Saturday, October 31, 2009

Saturday Word Play: This Halloween, Heads Will Roll (And With a Title Like This, So Will Eyes)

Happy Halloween everyone! Here's hoping you all get sugar rushes tonight. But, when you crash, sit back and try this week's game. I'll give you the titles of ten books that feature headless characters or characters that get decapitated-- except I've also put the titles in the guillotine. Can you still recognize them? (Clicking on the images will make them a little bigger.)

As always, feel free to try all ten at home, but only answer one in the comment section below so that 9 more people can play along.

1. William Shakespeare




2. J. K. Rowling



3. Washington Irving


4. Vladimir Nabokov




5. R. L. Stine



6. Adam Roberts


7.


8. Zilpha Keatley Snyder


9. Phillipa Gregory


10. Carolly Erickson

Thursday, October 29, 2009

Guest Post: Debbie's Review of Jeff Lemire's Tales of the Farm

Introduction Attempt A: This is the first graphic novel I have ever read
(unless Archie comics count...)

Introduction Attempt B: Compared to all the graphic novels I have ever read, this is the best!

Tales from the Farm by Jeff LeMire has basic dialogue and simple illustrations yet I read this book over and over making inferences into pictures, format, and text. The cross on the wall imposes different meanings at various times throughout the story. Time and silence are marvelously stretched through unchanging, repetitious frames. I appreciate LeMire's wit and social commentary as the boy watches the same sports program he declined to watch with his uncle. Much like the format of a graphic novel, I could continue on and on to make frame-by-frame comments highlighting what I loved about this book.

Simply put...I think this book is brilliant! I will definitely read the rest of the trilogy!

Wednesday, October 28, 2009

The Great Wednesday Compare #4- Frankenstein VERSUS The Turn of the Screw



The winner of the last Great Wednesday Compare ( Frankenstein vs. Dracula), with a final score of 5-4 was Frankenstein.

Surprise, surprise! Pleasant surprise! I was so reluctant to pit poor ol' Frankie up against Dracula. I mean everyone seems so into vampires these days, and Dracula's the granddaddy of them all. But, I'm with Corey who last week said, "Dracula has always been a sore spot with me - a dull, flavourless bore, and the Bela Lugosi movie equally unimpressive." Asides from dull, I was also frustrated with Dracula's overabundance of superpowers. It seems that every time Stoker wrote him into a corner, Dracula'd get a new skill. Trapped in a locked room? Not to worry, Dracula can also turn into fog and escape through the keyhole. All that aside, I did quite enjoy Francis Ford Coppola's version.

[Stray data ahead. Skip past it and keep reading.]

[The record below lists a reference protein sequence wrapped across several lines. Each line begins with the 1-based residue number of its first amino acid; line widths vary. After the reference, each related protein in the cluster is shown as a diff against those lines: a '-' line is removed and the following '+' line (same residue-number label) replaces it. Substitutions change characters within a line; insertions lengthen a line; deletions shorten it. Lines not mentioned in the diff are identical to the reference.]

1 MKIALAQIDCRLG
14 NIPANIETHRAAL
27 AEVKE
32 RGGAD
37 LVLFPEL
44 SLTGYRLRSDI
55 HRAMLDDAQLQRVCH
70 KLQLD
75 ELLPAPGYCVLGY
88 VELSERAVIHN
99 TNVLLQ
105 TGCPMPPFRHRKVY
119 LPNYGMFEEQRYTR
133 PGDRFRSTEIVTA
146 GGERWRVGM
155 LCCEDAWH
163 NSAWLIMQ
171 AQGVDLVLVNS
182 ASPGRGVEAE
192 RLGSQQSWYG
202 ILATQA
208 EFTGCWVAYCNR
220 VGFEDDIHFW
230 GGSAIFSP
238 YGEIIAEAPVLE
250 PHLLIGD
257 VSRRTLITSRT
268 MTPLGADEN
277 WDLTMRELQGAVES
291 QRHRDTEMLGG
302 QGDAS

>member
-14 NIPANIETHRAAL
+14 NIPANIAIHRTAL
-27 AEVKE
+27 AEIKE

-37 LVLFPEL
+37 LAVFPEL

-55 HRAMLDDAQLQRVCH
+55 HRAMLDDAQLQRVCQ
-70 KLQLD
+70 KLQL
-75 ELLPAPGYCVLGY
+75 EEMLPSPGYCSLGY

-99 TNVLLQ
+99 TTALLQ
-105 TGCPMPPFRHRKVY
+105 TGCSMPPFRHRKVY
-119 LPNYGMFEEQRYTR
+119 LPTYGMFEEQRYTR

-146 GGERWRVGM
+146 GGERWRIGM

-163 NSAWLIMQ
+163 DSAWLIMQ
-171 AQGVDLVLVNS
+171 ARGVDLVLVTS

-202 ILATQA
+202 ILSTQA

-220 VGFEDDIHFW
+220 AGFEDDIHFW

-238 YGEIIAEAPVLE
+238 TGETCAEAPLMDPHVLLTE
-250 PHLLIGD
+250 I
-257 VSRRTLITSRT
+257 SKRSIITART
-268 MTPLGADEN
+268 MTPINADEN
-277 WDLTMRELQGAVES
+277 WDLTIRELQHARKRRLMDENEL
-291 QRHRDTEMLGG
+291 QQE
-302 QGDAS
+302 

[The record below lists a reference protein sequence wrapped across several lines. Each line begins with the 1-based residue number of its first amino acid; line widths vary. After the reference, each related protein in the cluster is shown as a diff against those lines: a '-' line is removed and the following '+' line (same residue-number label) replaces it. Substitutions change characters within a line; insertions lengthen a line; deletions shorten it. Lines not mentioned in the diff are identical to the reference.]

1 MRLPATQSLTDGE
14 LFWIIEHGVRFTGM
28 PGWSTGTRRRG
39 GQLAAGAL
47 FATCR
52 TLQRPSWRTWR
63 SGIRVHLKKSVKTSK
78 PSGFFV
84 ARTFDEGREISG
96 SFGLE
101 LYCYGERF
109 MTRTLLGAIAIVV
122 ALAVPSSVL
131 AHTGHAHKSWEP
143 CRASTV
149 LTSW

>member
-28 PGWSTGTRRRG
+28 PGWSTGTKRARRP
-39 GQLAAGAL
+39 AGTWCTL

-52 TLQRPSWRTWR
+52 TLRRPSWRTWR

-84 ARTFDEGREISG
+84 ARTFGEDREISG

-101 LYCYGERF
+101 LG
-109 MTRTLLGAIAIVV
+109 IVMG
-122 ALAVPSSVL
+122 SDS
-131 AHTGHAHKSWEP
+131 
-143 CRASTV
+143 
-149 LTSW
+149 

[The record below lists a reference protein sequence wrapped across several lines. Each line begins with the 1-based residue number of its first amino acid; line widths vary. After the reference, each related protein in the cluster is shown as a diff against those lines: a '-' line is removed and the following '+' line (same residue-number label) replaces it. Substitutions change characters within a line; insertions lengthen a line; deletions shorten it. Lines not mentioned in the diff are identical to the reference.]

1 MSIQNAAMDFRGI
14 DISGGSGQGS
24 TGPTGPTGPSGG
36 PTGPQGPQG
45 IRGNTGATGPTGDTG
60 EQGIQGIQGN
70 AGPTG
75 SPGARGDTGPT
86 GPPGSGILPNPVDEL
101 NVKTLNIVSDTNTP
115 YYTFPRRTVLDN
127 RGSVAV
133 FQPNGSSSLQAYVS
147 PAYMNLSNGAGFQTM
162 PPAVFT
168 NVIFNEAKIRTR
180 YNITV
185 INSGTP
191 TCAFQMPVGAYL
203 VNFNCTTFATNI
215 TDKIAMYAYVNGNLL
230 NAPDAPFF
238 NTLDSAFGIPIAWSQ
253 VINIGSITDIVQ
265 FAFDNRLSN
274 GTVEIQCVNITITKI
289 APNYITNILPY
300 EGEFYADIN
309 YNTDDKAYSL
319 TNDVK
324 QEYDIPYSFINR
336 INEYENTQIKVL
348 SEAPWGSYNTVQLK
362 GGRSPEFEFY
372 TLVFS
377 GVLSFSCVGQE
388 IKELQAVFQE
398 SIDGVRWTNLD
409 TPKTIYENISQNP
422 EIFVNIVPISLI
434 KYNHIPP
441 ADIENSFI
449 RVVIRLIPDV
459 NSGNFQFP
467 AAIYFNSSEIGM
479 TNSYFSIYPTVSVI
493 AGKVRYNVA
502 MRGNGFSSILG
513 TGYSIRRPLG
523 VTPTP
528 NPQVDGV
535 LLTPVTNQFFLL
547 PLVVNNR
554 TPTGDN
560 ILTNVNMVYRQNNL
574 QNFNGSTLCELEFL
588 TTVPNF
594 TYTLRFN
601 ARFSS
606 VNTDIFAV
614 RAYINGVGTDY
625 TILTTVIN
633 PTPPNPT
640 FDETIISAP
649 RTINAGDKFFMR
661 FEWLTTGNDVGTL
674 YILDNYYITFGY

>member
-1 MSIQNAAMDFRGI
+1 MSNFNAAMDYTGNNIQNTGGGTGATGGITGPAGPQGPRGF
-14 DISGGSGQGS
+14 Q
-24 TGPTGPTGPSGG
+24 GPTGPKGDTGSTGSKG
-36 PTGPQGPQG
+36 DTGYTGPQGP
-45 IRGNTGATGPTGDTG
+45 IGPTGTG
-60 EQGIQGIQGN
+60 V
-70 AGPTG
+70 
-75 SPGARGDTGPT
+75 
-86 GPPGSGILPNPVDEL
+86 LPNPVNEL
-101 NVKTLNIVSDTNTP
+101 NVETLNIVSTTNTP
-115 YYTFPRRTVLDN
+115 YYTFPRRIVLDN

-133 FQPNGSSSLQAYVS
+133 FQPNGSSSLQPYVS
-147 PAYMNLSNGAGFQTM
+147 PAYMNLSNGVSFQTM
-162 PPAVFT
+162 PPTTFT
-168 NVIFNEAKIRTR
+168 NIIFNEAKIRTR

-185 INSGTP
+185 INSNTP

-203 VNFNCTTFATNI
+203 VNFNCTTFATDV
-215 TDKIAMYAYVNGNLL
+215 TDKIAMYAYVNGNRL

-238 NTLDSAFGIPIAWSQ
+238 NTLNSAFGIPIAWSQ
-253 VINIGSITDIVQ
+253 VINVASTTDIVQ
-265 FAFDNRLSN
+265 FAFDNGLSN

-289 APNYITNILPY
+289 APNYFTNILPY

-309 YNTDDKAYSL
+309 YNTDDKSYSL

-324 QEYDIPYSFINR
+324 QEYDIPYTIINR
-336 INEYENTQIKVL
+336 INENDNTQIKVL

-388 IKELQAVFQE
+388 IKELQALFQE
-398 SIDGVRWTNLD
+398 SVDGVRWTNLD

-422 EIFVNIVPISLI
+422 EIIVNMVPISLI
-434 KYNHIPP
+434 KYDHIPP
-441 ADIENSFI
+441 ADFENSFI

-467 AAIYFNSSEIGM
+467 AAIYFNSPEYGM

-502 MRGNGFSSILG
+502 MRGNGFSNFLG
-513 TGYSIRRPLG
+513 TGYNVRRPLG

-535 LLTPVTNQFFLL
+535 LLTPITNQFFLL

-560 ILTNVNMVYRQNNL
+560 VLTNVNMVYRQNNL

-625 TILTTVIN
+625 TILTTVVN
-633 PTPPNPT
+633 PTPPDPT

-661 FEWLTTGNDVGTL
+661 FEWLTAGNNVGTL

Man, I love Oldman's evil laugh.

This week's contender...

Remember, vote simply by adding your comment below, base it on whatever merit you choose, voting does not end until Tuesday at 11:59 p.m. (Nov. 3, 2009), and if you want your book to get more votes, feel free to promote them here or on your blog!

Which is better?

Tuesday, October 27, 2009

Guest Post: Debbie Mutford's Review of David Lester's The Gruesome Acts of Capitalism


Statistics can always be presented to best illustrate one's own intentions.
Statistics out of context lack responsibility and a solid base.
This is the case with David Lester's The Gruesome Acts of Capitalism.
I wanted to like this book...I really, really did but found the lack of development too overwhelming. The author did no writing! Even the preface is done by his co-band member, Jean Smith. The entire book from cover to cover is a bunch of facts and/or quotes from other sources. How can numbers standing on their own make for good reading? Where's the controversy? The background information? The passion behind any of it? Throwing quotes around for 103 pages reminded me of an old Saturday Night Live sketch when Mike Myers (imitating his mother) would throw a topic out and ask us to "talk amongst yourselves".

Researching some background information about David Lester (his band, his art), I would have loved to have read some of his anarchist thoughts on the facts he presented. Instead, I was left to absorb the facts, as they are (flawed or otherwise), with my own life lens. I didn't get anything new, or raw, or stimulating.

Furthermore,
a)some of the quotes have confusing number sense:
pg 56 (drugs/health problems)
b)some of them contradicted each other and/or didn't match up:
pg 68 vs. pg 86 (HIV/AIDS in Sub-Saharan Africa)
c)some of them were a stretch to link to capitalism:
pg 58 (rape)

100% of the readers in this household found the book ineffective.
This statement is a reflection of the book in that it doesn't provide enough information to substantiate the statistic (how many people live in the house); nor does it use any thought or substance to make it powerful. It's just a fact thrown out there.

Capitalism has gruesome facts...now talk amongst yourselves (I'm feeling faklempt).

Monday, October 26, 2009

Reader's Diary #538- Edgar Allan Poe: The Tell-Tale Heart


Edgar Allan Poe is the only author that I've read in entirety. But that was back in high school. I was a little nervous to reread him. You know what it's like revisiting something. Often it's nowhere near how good you remembered and you wish you hadn't. That was not the case this time. Turns out I love "The Tell-Tale Heart" as much as ever.